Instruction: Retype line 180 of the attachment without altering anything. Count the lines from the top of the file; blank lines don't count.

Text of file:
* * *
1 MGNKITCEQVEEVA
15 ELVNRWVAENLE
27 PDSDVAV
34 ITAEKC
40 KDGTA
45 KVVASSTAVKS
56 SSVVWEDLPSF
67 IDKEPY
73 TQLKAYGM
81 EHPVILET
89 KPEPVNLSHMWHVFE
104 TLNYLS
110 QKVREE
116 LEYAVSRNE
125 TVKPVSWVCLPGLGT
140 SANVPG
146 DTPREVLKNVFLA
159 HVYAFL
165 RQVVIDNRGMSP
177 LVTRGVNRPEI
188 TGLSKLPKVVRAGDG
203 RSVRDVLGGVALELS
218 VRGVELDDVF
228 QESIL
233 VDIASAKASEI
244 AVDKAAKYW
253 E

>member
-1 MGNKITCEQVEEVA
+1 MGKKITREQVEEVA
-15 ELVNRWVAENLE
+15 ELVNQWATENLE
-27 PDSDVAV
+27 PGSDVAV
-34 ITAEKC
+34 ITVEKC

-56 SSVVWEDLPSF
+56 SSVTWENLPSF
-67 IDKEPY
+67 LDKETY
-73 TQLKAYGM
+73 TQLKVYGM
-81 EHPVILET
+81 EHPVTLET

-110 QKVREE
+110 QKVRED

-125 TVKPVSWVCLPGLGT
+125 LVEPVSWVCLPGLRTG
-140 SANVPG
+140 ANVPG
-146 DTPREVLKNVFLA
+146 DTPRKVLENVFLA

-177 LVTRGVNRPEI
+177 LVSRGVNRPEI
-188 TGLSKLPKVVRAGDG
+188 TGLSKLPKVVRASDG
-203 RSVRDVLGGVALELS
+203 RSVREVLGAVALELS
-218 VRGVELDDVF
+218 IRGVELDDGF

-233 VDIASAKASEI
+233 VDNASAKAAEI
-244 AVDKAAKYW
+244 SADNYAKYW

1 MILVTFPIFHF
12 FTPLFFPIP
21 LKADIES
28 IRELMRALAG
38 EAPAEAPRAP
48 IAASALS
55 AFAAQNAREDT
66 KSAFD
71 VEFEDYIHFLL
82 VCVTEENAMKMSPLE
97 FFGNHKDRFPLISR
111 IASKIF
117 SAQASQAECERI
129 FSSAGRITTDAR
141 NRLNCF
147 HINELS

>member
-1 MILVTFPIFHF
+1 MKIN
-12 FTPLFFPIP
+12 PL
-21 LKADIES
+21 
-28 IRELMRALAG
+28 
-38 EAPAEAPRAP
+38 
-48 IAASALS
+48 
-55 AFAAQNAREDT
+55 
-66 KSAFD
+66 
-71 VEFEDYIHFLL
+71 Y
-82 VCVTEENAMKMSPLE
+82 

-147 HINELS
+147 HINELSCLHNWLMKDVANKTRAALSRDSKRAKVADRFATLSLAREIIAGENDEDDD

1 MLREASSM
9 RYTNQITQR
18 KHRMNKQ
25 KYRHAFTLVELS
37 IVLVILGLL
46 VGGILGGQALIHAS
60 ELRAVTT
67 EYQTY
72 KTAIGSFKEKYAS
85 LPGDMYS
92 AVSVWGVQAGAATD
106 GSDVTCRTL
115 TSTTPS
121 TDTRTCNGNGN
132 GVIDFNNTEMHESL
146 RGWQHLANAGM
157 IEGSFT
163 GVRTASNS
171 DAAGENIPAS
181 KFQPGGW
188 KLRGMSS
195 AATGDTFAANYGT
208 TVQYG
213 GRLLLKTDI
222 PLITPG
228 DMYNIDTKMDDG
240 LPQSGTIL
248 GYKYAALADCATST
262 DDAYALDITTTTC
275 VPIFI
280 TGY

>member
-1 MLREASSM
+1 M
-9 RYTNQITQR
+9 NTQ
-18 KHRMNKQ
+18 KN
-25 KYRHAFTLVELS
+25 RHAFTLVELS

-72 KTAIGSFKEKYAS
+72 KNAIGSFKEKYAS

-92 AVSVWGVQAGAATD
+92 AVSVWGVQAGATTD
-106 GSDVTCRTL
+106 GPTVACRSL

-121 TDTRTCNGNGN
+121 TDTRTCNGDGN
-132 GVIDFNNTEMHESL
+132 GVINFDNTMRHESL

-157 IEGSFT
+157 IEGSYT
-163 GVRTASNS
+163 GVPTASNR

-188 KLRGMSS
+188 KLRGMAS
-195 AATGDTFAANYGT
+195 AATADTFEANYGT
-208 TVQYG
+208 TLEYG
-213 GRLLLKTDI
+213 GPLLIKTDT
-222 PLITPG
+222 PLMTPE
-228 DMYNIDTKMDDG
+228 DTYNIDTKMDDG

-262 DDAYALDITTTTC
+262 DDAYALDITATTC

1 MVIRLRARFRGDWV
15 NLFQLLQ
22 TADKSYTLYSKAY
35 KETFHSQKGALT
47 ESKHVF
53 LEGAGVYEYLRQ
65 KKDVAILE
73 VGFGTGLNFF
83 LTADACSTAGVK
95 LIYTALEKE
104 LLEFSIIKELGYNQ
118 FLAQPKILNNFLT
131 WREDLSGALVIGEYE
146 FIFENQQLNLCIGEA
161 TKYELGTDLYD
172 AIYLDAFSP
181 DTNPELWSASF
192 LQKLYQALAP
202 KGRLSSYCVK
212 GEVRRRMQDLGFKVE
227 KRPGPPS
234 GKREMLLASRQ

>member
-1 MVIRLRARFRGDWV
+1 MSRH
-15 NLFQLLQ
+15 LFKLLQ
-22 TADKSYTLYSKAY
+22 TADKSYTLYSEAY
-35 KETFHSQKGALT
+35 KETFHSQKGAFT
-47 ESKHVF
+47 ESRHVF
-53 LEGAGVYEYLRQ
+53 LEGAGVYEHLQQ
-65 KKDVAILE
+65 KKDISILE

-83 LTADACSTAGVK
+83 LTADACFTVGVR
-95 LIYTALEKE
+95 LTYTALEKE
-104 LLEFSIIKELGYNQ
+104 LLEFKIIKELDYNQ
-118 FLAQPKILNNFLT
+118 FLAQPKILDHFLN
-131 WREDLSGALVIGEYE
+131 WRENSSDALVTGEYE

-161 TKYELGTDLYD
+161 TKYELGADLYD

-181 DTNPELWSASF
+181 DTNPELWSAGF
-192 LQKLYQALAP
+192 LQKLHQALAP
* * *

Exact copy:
83 LTADACSTAGVK